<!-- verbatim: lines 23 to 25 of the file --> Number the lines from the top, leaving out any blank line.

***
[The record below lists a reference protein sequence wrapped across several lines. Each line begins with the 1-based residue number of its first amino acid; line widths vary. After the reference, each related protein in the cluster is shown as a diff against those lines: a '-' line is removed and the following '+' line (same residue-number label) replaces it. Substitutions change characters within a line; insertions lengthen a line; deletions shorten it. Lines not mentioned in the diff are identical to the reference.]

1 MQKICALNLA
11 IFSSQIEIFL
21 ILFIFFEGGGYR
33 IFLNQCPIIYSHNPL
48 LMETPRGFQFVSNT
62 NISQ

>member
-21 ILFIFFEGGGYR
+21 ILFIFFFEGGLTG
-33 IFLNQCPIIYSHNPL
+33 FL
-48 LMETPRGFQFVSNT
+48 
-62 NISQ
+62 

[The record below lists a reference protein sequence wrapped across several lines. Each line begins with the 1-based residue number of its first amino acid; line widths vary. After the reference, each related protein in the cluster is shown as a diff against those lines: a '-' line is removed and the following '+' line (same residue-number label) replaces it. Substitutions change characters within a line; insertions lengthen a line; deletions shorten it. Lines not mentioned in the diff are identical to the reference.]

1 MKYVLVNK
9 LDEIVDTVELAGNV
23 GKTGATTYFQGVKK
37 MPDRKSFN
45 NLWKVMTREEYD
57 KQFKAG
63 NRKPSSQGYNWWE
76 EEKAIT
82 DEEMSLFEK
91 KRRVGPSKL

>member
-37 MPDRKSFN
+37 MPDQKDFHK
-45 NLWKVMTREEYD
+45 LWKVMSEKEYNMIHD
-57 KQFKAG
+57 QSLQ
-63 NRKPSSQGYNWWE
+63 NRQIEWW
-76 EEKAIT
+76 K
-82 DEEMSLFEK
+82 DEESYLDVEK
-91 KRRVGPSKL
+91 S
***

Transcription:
57 KQFKAG
63 NRKPSSQGYNWWE
76 EEKAIT